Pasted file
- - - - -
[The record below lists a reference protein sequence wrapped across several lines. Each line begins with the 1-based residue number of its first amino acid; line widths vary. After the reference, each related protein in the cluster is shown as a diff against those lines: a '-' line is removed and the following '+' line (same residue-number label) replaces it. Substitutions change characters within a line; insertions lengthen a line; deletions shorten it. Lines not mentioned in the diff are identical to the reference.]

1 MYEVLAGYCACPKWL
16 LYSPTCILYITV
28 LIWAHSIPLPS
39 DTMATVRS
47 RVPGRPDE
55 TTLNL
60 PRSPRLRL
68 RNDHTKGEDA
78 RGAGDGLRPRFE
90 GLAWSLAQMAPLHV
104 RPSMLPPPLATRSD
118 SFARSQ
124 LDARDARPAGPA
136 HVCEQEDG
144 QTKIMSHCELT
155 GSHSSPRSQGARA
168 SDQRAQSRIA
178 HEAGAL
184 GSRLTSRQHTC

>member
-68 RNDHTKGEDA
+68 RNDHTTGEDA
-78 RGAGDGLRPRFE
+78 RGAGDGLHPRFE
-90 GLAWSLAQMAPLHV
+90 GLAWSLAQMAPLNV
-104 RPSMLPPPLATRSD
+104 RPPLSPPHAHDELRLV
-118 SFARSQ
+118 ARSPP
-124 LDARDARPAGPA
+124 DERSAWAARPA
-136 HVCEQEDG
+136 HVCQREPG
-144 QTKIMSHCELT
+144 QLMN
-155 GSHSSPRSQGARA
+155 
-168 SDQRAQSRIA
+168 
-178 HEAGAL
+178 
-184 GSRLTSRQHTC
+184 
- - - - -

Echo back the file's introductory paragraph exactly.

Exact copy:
[The record below lists a reference protein sequence wrapped across several lines. Each line begins with the 1-based residue number of its first amino acid; line widths vary. After the reference, each related protein in the cluster is shown as a diff against those lines: a '-' line is removed and the following '+' line (same residue-number label) replaces it. Substitutions change characters within a line; insertions lengthen a line; deletions shorten it. Lines not mentioned in the diff are identical to the reference.]